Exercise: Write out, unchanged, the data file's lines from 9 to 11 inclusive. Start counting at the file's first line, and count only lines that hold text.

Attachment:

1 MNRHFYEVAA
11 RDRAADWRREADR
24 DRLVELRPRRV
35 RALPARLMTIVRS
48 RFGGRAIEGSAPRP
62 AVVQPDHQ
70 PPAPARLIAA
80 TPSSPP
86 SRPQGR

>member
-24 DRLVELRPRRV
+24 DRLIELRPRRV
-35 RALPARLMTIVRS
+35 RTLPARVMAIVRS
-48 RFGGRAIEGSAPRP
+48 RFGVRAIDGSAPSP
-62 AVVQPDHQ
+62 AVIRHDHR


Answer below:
86 SRPQGR

>member
-24 DRLVELRPRRV